The contours of the principle of the autonomy of EU law have the capacity to put more stringent parameters on EU institutionalised evolutions as to international engagement. The book explores the metrics of actorness from a legal perspective. This book explores the nexus between trade and big data, trade and economics and trade and human rights as a future research agenda with input from a variety of scholars in the new era of deeper enforcement of EU trade law, EU digital sovereignty and EU defensive multilateralism. Which nexus is most apt as the EU evolves? Which nexus is the hardest to prove, to show or to engage with from a legal perspective?
The programme can be downloaded via this link.
Click on the following links to download the speaker bios and abstracts.
|8.15am - 8.25am||Introduction to the Workshop|
Elaine Fahey & Isabella Mancini
|8.25am - 9.00am||Opening reflection papers|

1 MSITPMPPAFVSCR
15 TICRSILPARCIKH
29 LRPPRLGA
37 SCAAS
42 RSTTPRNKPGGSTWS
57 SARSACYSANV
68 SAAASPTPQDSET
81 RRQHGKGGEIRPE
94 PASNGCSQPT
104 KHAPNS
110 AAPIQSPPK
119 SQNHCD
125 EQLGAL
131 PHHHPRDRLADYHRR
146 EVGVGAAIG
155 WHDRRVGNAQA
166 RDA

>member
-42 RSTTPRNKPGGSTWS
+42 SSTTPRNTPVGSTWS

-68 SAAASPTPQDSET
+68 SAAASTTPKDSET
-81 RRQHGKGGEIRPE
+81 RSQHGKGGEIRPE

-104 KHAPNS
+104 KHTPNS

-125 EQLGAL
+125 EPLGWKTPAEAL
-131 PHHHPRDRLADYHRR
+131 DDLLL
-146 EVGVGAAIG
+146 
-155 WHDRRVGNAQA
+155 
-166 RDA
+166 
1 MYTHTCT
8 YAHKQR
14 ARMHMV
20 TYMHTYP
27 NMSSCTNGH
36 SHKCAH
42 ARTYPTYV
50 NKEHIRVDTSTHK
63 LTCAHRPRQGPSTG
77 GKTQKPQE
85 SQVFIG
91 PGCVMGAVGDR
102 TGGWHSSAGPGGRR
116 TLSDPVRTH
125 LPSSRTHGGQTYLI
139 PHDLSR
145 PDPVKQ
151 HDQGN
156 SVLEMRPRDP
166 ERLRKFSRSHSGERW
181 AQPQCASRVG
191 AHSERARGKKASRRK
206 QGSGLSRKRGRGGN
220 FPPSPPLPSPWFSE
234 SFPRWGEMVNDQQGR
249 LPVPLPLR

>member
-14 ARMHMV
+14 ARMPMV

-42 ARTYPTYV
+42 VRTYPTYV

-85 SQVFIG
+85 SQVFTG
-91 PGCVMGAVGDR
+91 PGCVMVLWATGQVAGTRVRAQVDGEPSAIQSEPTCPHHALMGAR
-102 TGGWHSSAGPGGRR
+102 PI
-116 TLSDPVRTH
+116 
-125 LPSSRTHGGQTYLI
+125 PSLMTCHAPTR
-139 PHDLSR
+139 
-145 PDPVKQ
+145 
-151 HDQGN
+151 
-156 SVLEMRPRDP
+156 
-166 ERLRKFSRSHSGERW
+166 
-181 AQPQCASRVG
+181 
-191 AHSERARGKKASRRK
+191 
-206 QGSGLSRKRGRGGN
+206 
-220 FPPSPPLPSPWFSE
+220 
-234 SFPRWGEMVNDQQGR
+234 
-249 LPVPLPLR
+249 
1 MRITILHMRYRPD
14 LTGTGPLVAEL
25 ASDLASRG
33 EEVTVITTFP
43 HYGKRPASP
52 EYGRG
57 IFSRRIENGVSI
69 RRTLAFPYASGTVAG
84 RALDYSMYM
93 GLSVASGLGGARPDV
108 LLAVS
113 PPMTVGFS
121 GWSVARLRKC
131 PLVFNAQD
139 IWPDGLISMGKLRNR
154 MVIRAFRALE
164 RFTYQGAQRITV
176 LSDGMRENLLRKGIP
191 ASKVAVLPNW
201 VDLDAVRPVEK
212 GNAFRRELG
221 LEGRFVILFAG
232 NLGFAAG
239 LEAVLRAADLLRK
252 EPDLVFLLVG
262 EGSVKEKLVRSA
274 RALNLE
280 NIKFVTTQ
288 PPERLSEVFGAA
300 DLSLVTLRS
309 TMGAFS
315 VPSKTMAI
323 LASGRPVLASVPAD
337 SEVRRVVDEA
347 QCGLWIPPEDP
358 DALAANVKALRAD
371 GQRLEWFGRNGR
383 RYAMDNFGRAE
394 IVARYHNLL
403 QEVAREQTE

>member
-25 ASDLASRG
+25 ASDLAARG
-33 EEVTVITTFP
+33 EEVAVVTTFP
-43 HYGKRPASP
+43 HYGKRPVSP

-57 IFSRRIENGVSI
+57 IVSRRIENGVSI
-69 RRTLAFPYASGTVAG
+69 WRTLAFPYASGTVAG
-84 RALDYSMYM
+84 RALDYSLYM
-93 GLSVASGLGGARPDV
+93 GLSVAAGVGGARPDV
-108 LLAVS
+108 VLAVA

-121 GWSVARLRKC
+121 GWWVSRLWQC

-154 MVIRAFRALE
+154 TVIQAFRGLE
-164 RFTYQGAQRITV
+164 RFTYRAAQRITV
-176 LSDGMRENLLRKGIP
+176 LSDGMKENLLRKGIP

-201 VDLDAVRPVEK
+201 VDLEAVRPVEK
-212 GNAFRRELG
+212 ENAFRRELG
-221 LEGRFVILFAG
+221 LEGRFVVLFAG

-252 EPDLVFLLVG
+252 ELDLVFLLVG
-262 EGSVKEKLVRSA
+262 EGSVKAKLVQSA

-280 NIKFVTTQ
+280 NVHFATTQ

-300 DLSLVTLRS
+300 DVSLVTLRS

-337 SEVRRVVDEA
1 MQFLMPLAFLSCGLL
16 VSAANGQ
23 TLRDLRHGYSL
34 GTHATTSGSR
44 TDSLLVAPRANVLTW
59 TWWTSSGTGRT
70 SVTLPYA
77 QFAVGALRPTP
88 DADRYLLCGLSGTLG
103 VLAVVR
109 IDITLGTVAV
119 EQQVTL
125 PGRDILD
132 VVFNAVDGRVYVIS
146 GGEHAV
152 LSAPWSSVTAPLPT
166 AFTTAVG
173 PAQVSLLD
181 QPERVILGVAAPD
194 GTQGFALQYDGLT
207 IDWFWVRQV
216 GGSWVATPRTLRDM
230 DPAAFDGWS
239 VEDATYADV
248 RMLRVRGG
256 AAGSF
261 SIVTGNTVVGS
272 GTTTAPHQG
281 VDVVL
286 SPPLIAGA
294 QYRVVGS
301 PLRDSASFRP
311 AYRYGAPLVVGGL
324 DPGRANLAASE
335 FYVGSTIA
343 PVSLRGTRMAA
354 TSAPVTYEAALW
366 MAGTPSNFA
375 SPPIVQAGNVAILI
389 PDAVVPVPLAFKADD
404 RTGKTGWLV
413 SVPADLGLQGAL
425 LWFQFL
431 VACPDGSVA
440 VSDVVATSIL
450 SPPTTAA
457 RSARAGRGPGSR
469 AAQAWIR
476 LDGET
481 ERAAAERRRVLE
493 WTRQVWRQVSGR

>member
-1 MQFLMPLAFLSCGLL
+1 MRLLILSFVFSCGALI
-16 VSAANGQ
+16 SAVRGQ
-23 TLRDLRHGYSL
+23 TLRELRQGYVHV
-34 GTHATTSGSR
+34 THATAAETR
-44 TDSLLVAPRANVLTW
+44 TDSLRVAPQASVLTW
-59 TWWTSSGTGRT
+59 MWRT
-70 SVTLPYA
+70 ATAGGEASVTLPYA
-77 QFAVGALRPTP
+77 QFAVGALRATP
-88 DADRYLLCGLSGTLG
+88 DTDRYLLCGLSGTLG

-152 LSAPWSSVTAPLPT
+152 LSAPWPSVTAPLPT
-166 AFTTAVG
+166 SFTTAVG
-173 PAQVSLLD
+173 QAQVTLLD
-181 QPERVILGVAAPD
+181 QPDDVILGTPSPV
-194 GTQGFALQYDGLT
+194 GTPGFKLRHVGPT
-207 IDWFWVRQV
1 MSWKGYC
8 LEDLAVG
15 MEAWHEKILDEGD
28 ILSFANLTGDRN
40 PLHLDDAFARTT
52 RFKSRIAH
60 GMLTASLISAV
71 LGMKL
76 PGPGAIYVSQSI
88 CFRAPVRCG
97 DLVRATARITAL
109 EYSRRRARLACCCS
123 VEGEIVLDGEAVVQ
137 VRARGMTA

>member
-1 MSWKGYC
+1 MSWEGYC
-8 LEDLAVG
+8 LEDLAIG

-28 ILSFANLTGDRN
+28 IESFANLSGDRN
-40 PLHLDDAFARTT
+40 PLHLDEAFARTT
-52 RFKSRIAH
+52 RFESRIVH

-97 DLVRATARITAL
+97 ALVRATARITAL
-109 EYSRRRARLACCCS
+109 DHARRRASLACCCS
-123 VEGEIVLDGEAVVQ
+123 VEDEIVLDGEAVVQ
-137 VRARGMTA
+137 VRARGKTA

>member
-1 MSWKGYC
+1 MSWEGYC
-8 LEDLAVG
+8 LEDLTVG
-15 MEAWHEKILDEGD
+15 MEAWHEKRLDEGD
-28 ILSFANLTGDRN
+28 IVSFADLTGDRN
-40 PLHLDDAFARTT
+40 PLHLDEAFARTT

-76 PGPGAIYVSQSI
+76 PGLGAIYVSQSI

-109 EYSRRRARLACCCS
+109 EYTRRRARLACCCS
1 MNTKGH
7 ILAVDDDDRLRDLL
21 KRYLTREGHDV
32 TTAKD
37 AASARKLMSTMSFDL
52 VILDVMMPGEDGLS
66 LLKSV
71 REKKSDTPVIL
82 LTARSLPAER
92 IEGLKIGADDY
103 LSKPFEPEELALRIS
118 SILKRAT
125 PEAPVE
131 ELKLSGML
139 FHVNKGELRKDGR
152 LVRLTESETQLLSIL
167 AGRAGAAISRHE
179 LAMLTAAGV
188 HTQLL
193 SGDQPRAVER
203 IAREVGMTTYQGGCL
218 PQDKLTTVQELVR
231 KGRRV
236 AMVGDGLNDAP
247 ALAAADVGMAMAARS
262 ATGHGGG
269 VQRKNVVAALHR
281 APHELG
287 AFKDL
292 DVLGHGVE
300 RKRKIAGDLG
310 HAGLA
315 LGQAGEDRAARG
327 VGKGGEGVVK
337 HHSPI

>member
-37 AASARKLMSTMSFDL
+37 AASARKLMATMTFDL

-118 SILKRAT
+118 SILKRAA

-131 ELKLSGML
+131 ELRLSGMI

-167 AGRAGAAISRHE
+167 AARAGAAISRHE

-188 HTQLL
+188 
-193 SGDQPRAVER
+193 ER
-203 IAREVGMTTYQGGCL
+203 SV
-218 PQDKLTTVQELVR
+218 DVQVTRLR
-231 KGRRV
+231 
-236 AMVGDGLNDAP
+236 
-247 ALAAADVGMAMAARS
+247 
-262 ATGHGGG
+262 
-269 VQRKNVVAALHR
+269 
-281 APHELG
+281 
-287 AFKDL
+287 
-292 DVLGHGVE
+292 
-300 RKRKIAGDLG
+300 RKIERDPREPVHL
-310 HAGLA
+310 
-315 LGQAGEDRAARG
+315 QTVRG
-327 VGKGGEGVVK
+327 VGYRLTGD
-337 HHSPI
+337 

Chair: Elaine Fahey
Ignacio Garcia-Bercero (European Commission) & Kalypso Nicolaïdis (University of Oxford/ EUI, Florence), Brussels Calling: The paradoxes of power and the trade/regulatory nexus
Ramses Wessel (University of Groningen), The Role of Values in EU External Relations: A Legal Assessment of the EU as a Good Global Actor
Q&A (15 mins)
|9:00am - 10:10am||1. On ‘Good’ Data Governance: the emerging ambitions and values in data flows|
Chair: Jean-Baptiste Velut
Overview paper: Xuechen Chen (New College of the Humanities) & Xinchuchu Gao (Kings College London), EU-China Digital Connectivity: on power and regulatory capture
Jorg Polakiewicz (Council of Europe), The Emperor’s New Clothes – Data Privacy and Cybersecurity from a European Perspective
Thomas Streinz (New York University, NYU), The Limits of the Brussels Effect in the Digital Domain
Svetlana Yakovleva (University of Amsterdam), EU’s policy on cross-border data flows: navigating the thin line between liberalizing digital trade, promoting rules-based multilateralism and safeguarding fundamental rights and values
Q&A (20 mins) and break (10 mins)
|10:10am - 11:30am||2. On ‘Good’ Trade Governance: the emerging ambitions and values of a deeper trade agenda|
Chair: Wolfgang Weiss
Overview paper: Jean-Baptiste Velut (Université Paris III - Sorbonne Nouvelle), Environmental allies and trade competitors: a comparative analysis of US and EU governance models for trade and climate action